U.S. Military Will Stop Using Floppy Disks to Operate Its Nuclear Weapons System

Lieutenant Colonel Jimmy Schlabach shows off a floppy disc used in the launch control center at the F.E. Warren Air Force Base for a Seeker video
Screenshot: Seeker (YouTube)

The systems used to control the United States arsenal of nuclear weapons rely on outdated computers. But the Department of Defense is updating at least one part of the archaic technology—the floppy disk storage systems.

A 60 Minutes segment in 2014 presented a tour of a nuclear control center, revealing to the public that the computers that would take a nuclear launch order from the President rely on 8-inch disks invented nearly half a century ago.

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Defense tech news site C4isrnet reports that the Strategic Automated Command and Control System (SACCS)—the communication infrastructure that transmits emergency action messages for nuclear command centers—is ditching the floppy disks. Lieutenant Colonel Jason Rossi, 595th Strategic Communications Squadron commander, told C4isrnet the SACCS is upgrading to a “highly-secure solid state digital storage solution.”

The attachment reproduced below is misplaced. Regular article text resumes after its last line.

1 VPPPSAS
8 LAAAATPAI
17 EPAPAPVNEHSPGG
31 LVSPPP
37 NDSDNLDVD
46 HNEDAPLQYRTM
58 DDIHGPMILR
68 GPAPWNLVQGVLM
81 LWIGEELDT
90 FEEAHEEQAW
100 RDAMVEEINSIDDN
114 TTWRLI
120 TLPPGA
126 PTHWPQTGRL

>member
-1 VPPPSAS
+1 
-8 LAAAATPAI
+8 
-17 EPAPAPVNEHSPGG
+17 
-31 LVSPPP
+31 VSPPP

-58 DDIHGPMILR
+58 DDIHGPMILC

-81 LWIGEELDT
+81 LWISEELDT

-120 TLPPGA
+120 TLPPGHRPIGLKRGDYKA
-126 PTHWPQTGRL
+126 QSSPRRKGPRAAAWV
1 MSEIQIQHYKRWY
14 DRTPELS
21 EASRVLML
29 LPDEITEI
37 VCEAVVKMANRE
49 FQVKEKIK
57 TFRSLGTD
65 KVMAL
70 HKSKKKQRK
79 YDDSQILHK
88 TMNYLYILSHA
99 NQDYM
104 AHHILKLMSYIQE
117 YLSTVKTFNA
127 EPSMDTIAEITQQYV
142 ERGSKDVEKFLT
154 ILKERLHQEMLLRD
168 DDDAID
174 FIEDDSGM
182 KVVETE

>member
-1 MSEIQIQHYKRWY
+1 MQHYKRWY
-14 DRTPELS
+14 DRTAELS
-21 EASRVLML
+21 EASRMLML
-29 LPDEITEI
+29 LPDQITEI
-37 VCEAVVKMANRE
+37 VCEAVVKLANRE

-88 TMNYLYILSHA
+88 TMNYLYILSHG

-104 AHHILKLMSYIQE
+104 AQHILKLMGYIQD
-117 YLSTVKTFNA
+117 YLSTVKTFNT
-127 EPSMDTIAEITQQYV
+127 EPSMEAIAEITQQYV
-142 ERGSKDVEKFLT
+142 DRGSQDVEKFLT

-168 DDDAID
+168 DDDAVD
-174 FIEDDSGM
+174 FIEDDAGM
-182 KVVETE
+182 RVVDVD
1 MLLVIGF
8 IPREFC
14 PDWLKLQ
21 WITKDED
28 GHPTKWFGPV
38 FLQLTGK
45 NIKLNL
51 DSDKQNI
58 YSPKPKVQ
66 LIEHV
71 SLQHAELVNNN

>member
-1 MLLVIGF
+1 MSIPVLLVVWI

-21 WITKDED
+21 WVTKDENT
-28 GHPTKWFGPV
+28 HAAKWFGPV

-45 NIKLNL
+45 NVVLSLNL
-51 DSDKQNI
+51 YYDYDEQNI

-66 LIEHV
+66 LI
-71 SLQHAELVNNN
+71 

U.S Strategic Communications did not immediately respond to a Gizmodo request for comment on the report.

As C4isrnet points out, the Government Accountability Office wrote in 2016 that the SACCS operates on an IBM Series/1 computer from the 1970s, and the Pentagon planned “to update its data storage solutions, port expansion processors, portable terminals, and desktop terminals by the end of fiscal year 2017.”

The system’s use of outdated technology helps keep it secure. “You can’t hack something that doesn’t have an IP address,” Rossi told C4isrnet. “It’s the age that provides that security.”

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But the old system is increasingly difficult to maintain. Rossi told C4isrnet that, when SACCS components like microchips or microboards break, there usually aren’t replacements available, so technicians have to fix the parts, sometimes spending hours working on the items under a microscope. Most of these specialized repairs are done by civilian technicians since few young service members have the skills to maintain the hardware.

So, we’re trading a secure but high-maintenance system for one that’s up-to-date and less of a pain in the ass. Here’s hoping it’s as “highly secure” as the Pentagon says it is.

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Jennings Brown

Senior editor and reporter at Gizmodo